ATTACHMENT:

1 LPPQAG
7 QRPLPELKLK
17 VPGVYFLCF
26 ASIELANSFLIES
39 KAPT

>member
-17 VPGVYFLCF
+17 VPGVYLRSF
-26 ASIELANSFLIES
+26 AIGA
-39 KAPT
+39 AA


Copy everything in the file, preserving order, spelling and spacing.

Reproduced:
1 LPPQAG
7 QRPLPELKLK
17 VPGVYFLCF
26 ASIELANSFLIES
39 KAPT

>member
-17 VPGVYFLCF
+17 VPGVYLRSF
-26 ASIELANSFLIES
+26 AIGA
-39 KAPT
+39 AA